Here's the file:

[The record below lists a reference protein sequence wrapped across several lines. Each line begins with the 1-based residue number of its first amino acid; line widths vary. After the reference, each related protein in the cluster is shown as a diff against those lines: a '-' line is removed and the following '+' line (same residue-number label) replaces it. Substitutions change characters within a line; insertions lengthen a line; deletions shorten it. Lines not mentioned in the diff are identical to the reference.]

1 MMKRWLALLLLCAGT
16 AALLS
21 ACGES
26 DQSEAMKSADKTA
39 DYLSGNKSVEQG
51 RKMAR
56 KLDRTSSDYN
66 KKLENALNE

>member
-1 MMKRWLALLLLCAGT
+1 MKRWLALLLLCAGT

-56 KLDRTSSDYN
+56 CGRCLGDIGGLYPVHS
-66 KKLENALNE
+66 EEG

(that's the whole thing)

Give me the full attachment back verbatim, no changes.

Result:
[The record below lists a reference protein sequence wrapped across several lines. Each line begins with the 1-based residue number of its first amino acid; line widths vary. After the reference, each related protein in the cluster is shown as a diff against those lines: a '-' line is removed and the following '+' line (same residue-number label) replaces it. Substitutions change characters within a line; insertions lengthen a line; deletions shorten it. Lines not mentioned in the diff are identical to the reference.]

1 MMKRWLALLLLCAGT
16 AALLS
21 ACGES
26 DQSEAMKSADKTA
39 DYLSGNKSVEQG
51 RKMAR
56 KLDRTSSDYN
66 KKLENALNE

>member
-1 MMKRWLALLLLCAGT
+1 MKRWLALLLLCAGT

-56 KLDRTSSDYN
+56 CGRCLGDIGGLYPVHS
-66 KKLENALNE
+66 EEG